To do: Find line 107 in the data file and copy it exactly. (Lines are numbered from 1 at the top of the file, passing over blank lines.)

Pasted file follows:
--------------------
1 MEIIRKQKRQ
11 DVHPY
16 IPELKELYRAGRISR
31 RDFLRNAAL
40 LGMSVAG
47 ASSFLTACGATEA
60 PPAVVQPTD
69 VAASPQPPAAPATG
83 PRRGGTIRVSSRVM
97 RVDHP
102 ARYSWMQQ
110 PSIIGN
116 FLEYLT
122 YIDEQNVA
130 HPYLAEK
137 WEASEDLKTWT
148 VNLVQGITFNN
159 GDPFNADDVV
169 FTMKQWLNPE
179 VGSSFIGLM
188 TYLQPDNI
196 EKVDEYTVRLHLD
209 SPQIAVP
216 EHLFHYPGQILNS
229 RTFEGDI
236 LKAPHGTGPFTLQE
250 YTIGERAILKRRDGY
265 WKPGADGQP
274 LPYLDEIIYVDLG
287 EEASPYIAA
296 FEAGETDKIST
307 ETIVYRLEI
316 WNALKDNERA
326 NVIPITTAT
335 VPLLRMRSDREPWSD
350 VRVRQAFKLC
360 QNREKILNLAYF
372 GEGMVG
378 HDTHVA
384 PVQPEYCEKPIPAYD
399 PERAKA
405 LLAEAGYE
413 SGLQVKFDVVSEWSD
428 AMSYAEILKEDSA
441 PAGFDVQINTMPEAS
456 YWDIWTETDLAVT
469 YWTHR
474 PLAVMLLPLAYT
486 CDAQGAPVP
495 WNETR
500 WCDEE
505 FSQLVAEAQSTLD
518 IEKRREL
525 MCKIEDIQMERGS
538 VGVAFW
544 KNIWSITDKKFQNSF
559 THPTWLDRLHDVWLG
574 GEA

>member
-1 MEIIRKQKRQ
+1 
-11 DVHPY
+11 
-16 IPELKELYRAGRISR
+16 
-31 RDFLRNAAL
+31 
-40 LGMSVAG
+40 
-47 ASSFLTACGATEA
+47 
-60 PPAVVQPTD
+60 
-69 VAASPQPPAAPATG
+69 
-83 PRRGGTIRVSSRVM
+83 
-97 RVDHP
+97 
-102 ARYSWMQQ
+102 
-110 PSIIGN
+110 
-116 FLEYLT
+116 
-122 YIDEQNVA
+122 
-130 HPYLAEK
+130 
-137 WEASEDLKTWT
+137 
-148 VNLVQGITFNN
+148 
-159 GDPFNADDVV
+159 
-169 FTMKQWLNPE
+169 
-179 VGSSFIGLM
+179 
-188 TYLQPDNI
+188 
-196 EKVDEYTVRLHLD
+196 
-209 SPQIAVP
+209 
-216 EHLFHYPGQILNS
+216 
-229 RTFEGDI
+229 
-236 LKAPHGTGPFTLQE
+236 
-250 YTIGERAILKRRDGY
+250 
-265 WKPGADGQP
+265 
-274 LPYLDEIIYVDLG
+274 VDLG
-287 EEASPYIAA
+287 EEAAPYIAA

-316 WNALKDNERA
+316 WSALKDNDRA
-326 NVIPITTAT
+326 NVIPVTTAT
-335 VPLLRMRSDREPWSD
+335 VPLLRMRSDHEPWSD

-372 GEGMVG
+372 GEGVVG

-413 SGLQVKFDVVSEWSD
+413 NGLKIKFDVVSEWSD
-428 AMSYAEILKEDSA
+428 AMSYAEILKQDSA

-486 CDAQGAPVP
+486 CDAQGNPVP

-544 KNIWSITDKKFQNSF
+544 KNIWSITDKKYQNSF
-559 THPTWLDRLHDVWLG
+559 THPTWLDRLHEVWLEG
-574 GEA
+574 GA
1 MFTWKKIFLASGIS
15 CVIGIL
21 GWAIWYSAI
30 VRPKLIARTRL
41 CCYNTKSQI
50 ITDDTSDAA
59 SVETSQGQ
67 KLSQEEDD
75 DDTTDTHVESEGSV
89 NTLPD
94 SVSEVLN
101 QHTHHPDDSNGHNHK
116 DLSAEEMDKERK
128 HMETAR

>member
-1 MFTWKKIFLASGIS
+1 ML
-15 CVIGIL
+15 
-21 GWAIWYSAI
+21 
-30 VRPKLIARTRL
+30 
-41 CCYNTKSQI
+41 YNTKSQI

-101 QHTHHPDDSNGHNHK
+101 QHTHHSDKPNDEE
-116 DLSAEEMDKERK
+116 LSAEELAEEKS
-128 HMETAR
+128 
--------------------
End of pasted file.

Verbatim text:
+216 